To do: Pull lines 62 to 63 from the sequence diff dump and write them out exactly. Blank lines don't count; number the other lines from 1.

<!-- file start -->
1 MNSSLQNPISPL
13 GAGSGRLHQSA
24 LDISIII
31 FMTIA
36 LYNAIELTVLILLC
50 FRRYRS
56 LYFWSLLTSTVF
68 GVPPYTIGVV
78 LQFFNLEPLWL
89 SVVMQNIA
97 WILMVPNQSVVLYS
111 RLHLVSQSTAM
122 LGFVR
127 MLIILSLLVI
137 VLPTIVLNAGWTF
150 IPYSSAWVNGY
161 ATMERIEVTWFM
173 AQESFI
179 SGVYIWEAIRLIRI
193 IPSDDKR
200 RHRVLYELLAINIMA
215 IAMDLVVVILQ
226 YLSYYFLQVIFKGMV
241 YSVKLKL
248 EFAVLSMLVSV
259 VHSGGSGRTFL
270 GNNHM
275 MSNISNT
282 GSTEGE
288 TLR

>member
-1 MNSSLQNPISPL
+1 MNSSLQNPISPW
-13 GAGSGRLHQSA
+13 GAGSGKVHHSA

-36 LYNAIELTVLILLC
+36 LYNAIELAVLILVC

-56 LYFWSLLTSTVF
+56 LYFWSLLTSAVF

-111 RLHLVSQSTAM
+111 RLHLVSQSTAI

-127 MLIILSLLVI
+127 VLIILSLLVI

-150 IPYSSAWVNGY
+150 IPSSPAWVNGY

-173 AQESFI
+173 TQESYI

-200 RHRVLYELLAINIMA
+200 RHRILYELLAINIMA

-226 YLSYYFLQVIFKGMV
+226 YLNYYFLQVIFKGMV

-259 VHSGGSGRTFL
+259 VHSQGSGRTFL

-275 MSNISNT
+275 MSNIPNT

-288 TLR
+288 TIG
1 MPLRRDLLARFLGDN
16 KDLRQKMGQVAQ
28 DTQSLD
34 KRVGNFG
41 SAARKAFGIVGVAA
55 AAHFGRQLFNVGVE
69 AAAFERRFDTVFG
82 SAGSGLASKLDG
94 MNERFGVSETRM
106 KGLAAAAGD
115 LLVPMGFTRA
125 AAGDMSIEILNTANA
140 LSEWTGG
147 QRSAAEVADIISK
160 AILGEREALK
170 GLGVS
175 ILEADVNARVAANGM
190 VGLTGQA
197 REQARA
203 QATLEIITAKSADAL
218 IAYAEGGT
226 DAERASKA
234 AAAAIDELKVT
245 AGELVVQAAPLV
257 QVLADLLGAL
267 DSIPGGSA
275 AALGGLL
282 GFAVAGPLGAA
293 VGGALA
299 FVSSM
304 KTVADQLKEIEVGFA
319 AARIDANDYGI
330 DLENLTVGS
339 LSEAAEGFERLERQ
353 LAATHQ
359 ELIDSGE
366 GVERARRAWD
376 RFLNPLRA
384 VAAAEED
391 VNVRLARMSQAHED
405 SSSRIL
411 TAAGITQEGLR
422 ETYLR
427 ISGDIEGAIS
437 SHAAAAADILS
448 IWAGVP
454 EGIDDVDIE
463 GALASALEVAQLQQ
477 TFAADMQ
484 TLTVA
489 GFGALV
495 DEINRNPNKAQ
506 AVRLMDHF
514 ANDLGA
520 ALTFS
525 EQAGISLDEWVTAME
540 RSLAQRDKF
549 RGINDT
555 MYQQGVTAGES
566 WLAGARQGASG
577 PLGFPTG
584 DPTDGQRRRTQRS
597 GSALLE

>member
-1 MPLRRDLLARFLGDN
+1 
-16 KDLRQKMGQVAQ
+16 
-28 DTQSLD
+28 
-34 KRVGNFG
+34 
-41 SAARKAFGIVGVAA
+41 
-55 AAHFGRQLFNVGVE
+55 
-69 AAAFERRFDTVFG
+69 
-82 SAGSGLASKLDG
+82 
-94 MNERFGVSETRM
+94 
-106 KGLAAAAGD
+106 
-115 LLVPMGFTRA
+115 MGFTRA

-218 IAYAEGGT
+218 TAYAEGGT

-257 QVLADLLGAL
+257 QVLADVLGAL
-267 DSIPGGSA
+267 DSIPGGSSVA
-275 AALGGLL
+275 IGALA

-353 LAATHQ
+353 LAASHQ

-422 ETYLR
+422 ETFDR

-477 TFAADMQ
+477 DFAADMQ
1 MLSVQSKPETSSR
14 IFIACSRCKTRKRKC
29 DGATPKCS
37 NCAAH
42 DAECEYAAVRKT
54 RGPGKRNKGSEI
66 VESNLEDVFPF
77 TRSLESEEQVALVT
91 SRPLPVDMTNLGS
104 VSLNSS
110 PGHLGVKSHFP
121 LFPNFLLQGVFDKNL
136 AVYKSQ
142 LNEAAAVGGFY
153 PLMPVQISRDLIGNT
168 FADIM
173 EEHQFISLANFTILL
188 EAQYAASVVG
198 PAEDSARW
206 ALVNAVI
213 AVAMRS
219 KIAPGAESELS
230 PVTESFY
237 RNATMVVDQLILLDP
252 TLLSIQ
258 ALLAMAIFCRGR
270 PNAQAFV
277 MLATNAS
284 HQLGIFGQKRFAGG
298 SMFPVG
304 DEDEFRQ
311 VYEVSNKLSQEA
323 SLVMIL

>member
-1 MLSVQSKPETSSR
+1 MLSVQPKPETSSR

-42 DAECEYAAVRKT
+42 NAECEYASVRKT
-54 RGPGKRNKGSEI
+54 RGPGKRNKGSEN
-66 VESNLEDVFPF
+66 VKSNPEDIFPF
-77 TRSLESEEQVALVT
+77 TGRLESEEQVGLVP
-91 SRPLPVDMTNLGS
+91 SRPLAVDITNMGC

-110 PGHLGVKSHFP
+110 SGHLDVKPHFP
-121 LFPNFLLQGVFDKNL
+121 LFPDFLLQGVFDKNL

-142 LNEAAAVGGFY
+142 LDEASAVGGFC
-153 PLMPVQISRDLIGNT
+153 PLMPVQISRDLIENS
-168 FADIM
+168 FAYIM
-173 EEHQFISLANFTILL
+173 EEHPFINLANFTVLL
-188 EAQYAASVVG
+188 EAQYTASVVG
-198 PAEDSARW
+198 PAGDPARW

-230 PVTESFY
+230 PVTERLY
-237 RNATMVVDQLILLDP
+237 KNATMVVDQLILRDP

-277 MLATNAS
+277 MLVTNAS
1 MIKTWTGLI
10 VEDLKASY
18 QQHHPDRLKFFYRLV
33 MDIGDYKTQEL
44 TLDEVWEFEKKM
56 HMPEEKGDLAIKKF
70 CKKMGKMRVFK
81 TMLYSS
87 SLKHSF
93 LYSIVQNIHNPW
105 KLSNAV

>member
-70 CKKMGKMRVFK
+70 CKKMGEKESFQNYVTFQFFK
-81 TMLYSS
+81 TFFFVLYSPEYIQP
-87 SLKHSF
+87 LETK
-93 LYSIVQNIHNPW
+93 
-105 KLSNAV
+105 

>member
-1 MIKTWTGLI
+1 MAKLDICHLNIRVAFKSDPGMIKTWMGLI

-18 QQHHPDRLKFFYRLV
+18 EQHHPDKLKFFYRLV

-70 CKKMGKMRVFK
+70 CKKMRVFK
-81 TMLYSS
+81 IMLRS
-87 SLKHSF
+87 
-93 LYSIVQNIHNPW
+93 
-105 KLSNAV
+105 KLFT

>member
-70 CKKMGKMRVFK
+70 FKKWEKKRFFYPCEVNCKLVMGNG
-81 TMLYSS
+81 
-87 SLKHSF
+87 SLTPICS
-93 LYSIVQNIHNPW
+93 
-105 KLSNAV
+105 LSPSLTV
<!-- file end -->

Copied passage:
41 SAARKAFGIVGVAA
55 AAHFGRQLFNVGVE